Winners of the 2020 Pitt Sustainability Award were announced recently. Below are the winners and excerpts from the letters nominating them.
Faculty: Danielle Andrews-Brown, Geology & Environmental Science, Dietrich School of Arts & Sciences.
Andrews-Brown has maintained the success of Environmental Studies. She chaired the MCSI subcommittee that created and established a set of “sustainability” attributes for use in the University’s curriculum management system, all in less than a year. On a broader scale, Andrews-Brown has engaged the community to talk about sustainability. She was one of the leading organizers of the Three Rivers Urban Soil Symposium last fall, a conference focusing on the sustainable use and management of urban soils organized in conjunction with the Phipps Conservatory and the Allegheny County Conservation District.
Faculty: Dr. Shanti Gamper-Rabindran, Graduate School of Public and International Affairs
Gamper-Rabindran has worked for a decade on strengthening the socioeconomic and international dimensions of sustainability in GSPIA and at Pitt. Her work has contributed to Pitt’s Plan for Sustainability, including Teaching and Learning, Research, Global Outreach and Partnership, and Community Engagement. The international development community faces the challenge: how can we best address the worsening social inequalities and impairment in the natural environment, while improving the quality of life of billions who live in poverty? Gamper-Rabindran’s research, teaching and outreach address these fundamental questions. She has organized three international conferences at Pitt and brought together national and international scholars and practitioners to discuss economic, energy and environmental problems.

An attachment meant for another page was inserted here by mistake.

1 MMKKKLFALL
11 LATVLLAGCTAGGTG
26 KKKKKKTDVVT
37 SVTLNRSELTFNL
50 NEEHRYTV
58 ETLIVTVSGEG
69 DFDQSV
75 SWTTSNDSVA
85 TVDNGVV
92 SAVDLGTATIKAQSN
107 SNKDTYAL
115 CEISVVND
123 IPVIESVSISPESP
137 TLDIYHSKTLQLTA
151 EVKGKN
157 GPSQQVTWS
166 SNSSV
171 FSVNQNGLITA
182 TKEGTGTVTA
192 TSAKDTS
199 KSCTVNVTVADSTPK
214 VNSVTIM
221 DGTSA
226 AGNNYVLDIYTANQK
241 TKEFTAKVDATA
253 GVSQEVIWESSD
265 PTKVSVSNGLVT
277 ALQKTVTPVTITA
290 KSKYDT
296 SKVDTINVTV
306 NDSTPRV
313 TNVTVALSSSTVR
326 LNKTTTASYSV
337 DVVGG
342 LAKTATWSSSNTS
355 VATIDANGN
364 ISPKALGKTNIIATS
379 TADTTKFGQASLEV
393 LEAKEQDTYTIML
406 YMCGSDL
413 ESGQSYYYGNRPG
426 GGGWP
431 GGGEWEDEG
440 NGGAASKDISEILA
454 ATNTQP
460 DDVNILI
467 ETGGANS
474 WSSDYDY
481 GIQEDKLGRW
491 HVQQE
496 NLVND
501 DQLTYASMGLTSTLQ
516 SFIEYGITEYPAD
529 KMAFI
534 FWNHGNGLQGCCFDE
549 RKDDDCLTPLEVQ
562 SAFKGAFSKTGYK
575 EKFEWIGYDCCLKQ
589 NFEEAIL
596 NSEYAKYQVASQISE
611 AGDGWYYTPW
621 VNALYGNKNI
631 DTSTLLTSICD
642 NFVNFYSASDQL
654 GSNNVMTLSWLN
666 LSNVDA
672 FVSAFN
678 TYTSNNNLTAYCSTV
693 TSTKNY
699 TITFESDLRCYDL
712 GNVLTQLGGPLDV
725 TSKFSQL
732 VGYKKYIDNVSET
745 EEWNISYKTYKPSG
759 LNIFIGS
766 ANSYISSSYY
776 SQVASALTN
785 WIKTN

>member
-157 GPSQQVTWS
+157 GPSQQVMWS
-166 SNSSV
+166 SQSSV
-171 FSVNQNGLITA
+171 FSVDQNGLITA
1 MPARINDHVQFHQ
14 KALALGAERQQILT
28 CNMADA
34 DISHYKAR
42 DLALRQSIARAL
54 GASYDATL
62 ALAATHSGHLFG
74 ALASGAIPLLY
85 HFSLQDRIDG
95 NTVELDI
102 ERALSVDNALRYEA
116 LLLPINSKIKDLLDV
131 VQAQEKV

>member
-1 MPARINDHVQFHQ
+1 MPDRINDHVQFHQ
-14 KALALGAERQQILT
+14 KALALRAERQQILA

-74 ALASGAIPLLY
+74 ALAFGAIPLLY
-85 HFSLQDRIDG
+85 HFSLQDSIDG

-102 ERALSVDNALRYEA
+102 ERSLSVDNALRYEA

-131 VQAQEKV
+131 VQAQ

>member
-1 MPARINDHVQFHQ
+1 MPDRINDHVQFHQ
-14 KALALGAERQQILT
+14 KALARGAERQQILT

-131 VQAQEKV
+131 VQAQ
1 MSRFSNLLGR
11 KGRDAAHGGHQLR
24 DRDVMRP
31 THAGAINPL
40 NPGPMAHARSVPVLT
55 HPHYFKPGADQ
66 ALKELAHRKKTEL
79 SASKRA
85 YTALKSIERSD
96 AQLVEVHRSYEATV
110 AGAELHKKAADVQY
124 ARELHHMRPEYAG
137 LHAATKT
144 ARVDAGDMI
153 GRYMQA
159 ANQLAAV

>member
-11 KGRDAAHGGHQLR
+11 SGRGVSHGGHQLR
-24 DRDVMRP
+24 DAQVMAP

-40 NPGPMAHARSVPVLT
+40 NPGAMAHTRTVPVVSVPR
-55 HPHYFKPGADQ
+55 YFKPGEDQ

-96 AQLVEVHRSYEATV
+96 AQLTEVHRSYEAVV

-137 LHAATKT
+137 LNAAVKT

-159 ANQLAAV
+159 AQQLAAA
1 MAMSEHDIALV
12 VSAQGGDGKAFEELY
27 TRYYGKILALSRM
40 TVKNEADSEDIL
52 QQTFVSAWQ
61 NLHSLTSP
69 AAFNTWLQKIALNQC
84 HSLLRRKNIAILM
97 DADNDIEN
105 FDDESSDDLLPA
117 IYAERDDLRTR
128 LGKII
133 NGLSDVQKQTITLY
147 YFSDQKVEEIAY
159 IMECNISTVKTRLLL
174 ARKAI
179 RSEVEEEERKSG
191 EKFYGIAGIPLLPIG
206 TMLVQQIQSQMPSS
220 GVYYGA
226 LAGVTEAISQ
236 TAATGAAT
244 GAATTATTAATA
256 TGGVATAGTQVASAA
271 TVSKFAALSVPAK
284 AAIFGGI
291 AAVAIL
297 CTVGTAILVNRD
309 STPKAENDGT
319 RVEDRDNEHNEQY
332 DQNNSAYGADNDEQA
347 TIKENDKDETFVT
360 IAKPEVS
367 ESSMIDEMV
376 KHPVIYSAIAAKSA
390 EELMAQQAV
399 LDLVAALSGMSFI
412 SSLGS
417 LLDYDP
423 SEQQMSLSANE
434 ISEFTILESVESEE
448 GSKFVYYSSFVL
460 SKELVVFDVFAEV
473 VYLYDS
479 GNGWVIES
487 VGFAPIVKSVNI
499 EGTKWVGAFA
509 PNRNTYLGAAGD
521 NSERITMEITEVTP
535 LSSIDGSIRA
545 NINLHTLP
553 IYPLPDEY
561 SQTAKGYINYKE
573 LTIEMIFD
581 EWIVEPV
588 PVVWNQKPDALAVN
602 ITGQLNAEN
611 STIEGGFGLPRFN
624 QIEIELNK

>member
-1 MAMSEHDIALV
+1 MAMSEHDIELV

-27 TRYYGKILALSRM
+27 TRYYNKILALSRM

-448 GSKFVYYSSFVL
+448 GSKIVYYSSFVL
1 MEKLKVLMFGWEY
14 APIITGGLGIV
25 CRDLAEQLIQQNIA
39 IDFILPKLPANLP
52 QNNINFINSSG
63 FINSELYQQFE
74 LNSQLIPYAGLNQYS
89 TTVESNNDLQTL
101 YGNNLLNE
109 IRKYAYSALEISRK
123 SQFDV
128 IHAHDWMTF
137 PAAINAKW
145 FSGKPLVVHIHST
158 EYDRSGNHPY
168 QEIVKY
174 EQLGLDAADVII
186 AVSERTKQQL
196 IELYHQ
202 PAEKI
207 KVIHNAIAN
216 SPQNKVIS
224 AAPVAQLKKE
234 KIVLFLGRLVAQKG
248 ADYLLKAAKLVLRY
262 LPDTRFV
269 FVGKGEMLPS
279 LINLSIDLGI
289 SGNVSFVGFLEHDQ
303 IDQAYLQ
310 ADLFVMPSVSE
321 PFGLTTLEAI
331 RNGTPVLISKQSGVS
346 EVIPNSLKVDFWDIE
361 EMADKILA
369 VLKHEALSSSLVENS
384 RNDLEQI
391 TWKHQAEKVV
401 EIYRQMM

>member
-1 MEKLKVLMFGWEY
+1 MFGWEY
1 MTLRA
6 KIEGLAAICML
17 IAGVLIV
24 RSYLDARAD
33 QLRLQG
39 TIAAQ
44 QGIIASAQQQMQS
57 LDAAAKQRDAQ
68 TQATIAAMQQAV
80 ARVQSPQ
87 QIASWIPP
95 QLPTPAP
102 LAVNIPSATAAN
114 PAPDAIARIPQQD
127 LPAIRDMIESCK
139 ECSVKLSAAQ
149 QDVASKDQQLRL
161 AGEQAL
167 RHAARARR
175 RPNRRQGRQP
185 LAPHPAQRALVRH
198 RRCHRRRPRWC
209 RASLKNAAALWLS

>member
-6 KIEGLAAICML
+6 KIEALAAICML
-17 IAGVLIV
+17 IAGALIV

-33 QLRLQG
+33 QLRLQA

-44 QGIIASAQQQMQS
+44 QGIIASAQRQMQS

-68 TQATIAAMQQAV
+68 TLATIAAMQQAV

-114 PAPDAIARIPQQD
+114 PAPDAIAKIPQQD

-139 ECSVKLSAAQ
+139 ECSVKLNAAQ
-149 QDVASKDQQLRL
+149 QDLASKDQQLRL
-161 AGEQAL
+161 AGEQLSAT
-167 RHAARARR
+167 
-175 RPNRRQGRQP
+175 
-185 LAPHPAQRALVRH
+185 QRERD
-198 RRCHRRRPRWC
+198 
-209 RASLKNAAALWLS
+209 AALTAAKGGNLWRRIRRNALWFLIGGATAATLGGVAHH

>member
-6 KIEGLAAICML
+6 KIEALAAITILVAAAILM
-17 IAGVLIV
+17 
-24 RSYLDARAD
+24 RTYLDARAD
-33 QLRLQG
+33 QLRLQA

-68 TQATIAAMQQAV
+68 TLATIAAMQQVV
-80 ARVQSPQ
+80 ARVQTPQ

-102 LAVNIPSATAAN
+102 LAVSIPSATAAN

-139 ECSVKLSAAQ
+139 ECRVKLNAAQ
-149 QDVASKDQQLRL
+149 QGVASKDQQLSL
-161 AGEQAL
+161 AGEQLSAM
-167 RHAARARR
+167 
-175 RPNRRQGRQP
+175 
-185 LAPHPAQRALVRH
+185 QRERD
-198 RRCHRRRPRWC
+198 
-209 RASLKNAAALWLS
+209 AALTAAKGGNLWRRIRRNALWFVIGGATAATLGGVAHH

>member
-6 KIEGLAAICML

Staff: Liza Allison, Industrial Engineering, Swanson School of Engineering
Allison started a composting program in the Industrial Engineering shared lunchroom prior to this being a program in Swanson. She took extra effort and transitioned many of our office supplies to sustainable products like TreeZero paper, eco-friendly cleaning products, and 100 percent recycled paper towels. And she created a portable Sustainable IE Event Kit for small to medium-sized events. She even distributed reusable drink bottles to all IE faculty and staff. Allison enrolled the department in the Grounds to Grow program for recycling and composting Keurig pods. She also began a Sustainable IE newsletter to make sure faculty/staff were properly educated on ways to eliminate waste in their daily lives.
Staff: Tiara Arnold, Housing, Housekeeping
As a housekeeper who covers Amos Hall, Arnold noticed that dozens of sandwiches, fruit cups and pastries were being thrown out by Starbucks. She approached the Starbucks manager and discussed the food waste with him. He was equally concerned but explained the trouble he's had finding someone to recover the food. After discussing the problem with her superiors, she began recovering the surplus food on Sunday nights from the Amos Hall Starbucks. Since she began the program in November 2019, Arnold has recovered more than 800 pounds of food that she delivers to Food Recovery Heroes coolers on campus for redistribution to hunger-fighting agencies in the region.
Student: Ellie Cadden, Environmental Studies, '20